Boeing has recommended that airlines ground all 777s with the type of engine that blew apart after takeoff from Denver this past weekend, and most carriers that fly those planes said they would temporarily pull them from service.
The U.S. Federal Aviation Administration ordered United Airlines to step up inspections of the aircraft after one of its flights made an emergency landing at Denver International Airport on Saturday as pieces of the engine’s casing rained on suburban neighborhoods. None of the 231 passengers or 10 crew were hurt, and the flight landed safely, authorities said. United is among the carriers that has grounded the planes.
Boeing said there were 69 777s with the Pratt & Whitney 4000-112 engines in service and another 59 in storage and affirmed they should be grounded until the FAA sets up an inspection regime.
Two Japanese airlines have another 32. Japan ordered the planes out of service, according to the financial newspaper Nikkei, while noting that an engine in the same family had trouble in December.
In South Korea, Asiana Airlines grounded nine, seven of which were in service, and Korean Air said it grounded 16 aircraft, six of which are in service.
“We are working with these regulators as they take actions while these planes are on the ground and further inspections are conducted by Pratt & Whitney,” Boeing said in a statement, referring to American and Japanese regulators.
The engine maker said it was sending a team to work with investigators.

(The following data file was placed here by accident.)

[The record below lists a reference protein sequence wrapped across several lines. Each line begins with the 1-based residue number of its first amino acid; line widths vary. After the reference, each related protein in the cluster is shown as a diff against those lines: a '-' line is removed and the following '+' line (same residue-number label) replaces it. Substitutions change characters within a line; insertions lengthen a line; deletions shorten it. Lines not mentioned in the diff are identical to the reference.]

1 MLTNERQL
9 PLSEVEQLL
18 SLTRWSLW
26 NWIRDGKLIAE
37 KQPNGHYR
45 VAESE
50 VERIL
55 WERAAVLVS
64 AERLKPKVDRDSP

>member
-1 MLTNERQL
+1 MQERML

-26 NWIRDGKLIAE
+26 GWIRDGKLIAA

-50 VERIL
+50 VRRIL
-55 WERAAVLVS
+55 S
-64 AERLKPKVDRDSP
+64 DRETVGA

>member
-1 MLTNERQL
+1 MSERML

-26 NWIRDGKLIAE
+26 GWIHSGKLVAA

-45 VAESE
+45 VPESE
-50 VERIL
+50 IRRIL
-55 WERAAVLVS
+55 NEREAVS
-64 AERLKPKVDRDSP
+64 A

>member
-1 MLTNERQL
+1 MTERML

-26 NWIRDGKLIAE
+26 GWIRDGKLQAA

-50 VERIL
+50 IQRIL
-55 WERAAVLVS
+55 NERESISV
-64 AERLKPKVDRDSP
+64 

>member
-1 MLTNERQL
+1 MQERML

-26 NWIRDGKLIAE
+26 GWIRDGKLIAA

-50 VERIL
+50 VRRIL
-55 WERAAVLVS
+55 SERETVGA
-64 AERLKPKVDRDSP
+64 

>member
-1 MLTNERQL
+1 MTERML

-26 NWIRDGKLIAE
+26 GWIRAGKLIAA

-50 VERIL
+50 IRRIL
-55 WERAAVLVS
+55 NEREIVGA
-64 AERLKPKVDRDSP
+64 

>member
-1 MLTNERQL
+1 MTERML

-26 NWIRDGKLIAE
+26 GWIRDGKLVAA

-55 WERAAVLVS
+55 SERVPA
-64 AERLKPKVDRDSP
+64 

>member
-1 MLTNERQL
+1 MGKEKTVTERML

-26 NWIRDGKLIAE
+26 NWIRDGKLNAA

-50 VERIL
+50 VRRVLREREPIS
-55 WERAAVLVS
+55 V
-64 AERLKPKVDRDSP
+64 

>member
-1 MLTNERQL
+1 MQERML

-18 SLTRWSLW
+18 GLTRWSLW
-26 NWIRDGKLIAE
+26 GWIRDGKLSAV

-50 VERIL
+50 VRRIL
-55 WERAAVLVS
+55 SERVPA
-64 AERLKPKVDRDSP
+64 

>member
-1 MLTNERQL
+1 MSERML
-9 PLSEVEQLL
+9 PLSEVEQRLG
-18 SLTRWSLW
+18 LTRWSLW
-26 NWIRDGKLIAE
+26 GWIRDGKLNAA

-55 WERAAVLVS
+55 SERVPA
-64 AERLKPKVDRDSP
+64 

Video posted on Twitter from Saturday’s emergency showed the engine fully engulfed in flames as the plane flew. Freeze frames from different video taken by a passenger sitting slightly in front of the engine and also posted on Twitter appeared to show a broken fan blade in the engine.
Passengers, who were headed to Honolulu, said they feared the plane would crash after an explosion and flash of light, while people on the ground saw huge chunks of the aircraft pour down, just missing one home and crushing a truck. The explosion, visible from the ground, left a trail of black smoke in the sky.
The U.S. National Transportation Safety Board said that two of the engine’s fan blades were fractured and the remainder of the fan blades “exhibited damage.” But it cautioned that it was too early to draw conclusions about what happened.
The NTSB said the cockpit voice recorder and flight data recorder were transported to its lab in Washington so the data can be analyzed. NTSB investigations can take up to a year or longer, although in major cases the agency generally releases some investigative material midway through the process.
Japan’s Ministry of Land, Infrastructure, Transport and Tourism said an engine in the PW4000 family suffered trouble on a Japan Airlines 777 flying to Tokyo from Naha on Dec. 4. The airline has said the plane had engine trouble after takeoff and returned to Naha. An inspection showed damage to the engine case and missing fan blades, according to the airline. Stricter inspections were ordered in response.